Columbus Rural Rest Home


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Columbus Rural Rest Home is a picture, with genre photograph. Its dimensions are 8 in. x 10 in..

It was created in 1930.

Harding Hospital Museum is the Contributor.

This is the parlor of the main building of the Columbus Rural Rest Home. Known as the Lodge, this building was originally the summer home of Columbus businessman John J. Joyce and later owned by Lena Hoster whose family owned Hoster Brewers. The building did not orignially have central heating, although it did have a fireplace, visible along the far wall. When used as a summer home, heat was not a problem. After purchase of the property in 1919 by the Hardings, the heating problem was creatively solved by installation of a junk fire engine in the basement for steam heat. First a basement had to be dug under the lodge. Business manager Dr. D. K. Nicola was responsible for acquiring the boiler from a fire truck engine. The first floor Lodge parlor served as dining room for Harding Hospital patients and also provided a venue for educational programs, medical staff meetings, public gatherings, arts and craft shows, employee parties and vesper services. Early services for the Seventh-day Adventist Church were held in the Lodge parlor prior to the construction of the church on Griswold Street. Many Adventists worked at the Columbus Rural Rest home and the Lodge parlor provided a place for Church services.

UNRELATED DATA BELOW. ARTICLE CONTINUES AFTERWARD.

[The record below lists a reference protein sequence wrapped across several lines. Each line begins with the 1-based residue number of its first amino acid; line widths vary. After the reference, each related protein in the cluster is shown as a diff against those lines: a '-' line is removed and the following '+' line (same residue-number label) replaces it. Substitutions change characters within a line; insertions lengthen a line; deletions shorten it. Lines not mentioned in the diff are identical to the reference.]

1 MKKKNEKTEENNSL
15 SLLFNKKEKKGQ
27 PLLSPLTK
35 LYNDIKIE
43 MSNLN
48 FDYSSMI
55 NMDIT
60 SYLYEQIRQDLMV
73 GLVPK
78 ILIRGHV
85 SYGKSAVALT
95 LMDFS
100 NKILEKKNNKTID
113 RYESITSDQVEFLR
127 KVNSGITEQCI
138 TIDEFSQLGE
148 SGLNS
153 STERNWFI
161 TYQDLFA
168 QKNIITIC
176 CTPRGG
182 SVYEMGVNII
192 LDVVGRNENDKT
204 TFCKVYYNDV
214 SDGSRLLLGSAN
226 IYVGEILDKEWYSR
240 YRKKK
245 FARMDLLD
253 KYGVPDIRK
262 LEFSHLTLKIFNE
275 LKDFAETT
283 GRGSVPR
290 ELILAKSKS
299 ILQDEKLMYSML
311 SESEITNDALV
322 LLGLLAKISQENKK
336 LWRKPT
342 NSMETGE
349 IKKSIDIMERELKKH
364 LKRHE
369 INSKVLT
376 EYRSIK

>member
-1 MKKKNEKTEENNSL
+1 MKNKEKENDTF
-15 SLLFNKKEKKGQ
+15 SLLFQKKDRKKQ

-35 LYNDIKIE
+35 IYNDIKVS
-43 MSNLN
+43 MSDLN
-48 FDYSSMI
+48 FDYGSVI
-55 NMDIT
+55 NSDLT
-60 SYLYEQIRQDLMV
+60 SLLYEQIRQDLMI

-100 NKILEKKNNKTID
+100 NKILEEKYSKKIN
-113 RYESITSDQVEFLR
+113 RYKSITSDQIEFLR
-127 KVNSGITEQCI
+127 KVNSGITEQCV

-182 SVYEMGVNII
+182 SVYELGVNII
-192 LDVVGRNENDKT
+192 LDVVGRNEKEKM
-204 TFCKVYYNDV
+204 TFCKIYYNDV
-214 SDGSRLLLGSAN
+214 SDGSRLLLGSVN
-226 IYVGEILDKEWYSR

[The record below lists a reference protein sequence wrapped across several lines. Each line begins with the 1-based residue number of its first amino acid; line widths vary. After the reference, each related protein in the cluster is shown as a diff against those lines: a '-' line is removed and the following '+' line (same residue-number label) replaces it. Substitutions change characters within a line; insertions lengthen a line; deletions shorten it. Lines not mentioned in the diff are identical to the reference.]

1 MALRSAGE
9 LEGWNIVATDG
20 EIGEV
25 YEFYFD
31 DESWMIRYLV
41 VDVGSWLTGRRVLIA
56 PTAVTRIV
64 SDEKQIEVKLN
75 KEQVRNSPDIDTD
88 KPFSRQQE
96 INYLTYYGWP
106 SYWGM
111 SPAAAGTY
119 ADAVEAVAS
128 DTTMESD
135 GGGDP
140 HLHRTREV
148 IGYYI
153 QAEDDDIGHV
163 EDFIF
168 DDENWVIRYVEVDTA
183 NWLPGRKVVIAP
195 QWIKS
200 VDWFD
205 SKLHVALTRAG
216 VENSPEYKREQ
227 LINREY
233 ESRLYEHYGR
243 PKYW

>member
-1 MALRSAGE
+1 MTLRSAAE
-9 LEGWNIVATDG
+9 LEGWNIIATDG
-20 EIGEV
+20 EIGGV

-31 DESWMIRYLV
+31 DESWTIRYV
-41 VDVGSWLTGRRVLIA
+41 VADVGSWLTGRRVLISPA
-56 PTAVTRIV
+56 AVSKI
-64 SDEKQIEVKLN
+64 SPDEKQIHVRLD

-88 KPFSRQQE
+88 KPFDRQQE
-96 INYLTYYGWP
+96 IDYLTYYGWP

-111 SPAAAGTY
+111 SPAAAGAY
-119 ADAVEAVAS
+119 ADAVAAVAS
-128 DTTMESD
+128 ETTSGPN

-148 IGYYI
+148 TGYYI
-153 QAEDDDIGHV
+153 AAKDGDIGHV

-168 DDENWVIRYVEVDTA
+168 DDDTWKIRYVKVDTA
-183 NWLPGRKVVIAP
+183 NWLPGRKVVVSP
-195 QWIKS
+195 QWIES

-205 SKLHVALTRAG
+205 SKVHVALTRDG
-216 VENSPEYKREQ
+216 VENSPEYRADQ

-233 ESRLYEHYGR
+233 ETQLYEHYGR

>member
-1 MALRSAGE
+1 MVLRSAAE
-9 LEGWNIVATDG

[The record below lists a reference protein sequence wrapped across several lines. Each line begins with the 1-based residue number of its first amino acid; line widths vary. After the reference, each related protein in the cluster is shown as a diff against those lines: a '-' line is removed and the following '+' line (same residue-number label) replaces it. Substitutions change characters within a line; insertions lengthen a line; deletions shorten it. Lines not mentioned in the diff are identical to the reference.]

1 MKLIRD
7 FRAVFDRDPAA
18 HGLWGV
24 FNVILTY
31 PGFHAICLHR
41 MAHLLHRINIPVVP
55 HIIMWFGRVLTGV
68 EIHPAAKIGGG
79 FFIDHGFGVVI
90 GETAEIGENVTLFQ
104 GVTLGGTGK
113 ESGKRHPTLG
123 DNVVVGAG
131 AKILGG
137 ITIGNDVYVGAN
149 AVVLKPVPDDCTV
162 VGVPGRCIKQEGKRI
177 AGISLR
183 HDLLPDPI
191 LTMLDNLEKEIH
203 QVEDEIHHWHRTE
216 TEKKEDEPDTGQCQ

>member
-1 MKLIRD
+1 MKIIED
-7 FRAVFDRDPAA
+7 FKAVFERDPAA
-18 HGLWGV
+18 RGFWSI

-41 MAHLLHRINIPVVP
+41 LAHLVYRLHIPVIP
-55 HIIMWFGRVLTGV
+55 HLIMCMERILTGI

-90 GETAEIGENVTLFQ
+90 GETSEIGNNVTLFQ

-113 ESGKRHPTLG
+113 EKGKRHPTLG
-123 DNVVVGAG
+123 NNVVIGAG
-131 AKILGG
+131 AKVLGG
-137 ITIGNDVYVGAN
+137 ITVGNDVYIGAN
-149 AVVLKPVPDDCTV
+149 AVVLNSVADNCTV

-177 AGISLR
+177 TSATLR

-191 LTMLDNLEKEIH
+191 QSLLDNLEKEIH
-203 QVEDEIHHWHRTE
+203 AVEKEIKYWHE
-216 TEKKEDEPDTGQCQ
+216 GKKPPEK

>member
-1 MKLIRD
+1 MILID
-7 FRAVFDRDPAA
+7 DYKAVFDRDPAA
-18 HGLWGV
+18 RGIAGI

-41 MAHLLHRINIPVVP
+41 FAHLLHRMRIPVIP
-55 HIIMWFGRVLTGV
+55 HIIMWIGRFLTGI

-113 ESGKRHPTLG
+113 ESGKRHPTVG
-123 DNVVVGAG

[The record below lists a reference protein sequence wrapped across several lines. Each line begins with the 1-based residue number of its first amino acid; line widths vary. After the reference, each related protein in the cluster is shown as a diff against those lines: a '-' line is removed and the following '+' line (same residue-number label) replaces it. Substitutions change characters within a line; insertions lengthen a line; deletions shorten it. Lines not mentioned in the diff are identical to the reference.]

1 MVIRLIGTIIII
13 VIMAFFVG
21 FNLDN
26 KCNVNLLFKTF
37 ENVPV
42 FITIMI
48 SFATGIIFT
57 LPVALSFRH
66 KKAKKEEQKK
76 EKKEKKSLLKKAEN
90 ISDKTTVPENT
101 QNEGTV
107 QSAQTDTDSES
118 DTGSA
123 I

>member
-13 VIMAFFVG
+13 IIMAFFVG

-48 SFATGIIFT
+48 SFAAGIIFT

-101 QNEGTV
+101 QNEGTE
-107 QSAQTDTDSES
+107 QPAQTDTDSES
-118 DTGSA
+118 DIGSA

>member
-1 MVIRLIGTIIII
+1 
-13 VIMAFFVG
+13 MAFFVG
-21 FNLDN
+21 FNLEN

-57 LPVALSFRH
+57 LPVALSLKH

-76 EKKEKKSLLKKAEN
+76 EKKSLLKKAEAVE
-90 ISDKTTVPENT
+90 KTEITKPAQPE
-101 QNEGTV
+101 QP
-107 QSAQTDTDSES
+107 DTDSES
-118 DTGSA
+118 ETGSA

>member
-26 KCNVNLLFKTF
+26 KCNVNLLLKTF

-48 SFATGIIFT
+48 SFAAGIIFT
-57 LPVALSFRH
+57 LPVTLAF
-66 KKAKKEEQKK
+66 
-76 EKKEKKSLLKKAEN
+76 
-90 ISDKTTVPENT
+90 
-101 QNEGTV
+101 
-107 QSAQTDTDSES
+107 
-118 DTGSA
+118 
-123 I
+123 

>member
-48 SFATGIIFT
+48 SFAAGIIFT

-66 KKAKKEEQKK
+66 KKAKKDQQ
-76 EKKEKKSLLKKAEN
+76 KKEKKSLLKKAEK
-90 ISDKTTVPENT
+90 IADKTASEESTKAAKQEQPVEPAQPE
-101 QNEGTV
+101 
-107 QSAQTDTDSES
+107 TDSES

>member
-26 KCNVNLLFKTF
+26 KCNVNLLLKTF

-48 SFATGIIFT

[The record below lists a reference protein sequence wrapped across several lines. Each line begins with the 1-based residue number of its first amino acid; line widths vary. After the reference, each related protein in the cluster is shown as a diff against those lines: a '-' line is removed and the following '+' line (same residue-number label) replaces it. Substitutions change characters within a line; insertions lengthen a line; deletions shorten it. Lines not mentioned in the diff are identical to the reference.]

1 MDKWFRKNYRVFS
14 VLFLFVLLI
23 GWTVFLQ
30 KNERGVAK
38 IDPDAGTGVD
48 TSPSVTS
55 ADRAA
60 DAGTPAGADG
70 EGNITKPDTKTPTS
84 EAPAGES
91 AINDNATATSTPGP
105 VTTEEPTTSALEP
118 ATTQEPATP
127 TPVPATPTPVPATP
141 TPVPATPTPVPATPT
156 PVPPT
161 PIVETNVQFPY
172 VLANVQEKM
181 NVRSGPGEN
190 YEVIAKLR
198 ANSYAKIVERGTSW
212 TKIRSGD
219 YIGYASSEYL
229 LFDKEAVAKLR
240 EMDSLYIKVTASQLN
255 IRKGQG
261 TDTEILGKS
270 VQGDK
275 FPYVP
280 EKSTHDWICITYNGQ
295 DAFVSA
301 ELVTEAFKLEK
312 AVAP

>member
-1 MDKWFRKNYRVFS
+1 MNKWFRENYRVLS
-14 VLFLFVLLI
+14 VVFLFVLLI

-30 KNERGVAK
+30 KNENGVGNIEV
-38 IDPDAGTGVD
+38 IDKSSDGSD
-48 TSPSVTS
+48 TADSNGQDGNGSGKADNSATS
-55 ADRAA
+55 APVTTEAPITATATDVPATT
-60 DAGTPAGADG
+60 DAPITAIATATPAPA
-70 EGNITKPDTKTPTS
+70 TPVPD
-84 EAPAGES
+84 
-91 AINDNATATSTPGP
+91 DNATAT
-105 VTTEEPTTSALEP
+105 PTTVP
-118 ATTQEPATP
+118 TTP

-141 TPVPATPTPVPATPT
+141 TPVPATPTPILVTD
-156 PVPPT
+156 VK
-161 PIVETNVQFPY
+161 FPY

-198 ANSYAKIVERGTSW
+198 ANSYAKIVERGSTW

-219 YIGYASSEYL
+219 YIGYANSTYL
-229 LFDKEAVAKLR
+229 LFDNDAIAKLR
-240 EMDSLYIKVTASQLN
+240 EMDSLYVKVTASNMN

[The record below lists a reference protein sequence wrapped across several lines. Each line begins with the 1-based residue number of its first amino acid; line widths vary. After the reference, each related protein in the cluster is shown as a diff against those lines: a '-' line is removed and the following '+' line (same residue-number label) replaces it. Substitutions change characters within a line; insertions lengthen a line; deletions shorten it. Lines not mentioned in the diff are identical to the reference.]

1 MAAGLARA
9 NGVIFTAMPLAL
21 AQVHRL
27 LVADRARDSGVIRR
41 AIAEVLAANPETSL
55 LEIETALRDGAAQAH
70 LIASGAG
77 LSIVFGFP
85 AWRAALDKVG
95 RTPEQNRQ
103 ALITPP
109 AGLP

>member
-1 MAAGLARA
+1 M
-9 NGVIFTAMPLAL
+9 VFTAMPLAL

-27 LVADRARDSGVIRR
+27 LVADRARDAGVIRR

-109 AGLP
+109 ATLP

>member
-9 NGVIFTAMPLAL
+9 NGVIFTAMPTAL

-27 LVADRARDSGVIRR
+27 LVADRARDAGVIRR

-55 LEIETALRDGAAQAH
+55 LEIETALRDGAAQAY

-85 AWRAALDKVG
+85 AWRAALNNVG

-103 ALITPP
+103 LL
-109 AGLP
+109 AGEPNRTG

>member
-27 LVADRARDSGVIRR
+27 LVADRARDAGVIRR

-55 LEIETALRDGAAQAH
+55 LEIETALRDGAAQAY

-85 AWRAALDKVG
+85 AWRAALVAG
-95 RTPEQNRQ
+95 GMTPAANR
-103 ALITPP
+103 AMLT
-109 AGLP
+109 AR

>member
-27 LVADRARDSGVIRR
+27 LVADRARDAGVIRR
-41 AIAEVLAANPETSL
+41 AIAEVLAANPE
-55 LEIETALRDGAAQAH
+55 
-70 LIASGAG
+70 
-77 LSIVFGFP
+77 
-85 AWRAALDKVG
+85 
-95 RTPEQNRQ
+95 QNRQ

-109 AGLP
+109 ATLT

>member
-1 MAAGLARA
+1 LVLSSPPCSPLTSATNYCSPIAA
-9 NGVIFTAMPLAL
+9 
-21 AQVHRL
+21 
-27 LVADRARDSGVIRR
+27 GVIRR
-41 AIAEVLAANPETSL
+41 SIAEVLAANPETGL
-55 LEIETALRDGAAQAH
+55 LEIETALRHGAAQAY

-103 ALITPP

It covers the topic buildings.

It features the organizations Harding Hospital and Worthington Seventh Day Adventist Church.

It covers the city Worthington.

You can find the original at Harding Hospital Museum.

This file was reformatted digital in the format video/jpeg.

The Worthington Memory identification code is hhm0004.

This metadata record was human prepared by Worthington Libraries on January 14, 2002. It was last updated November 17, 2017.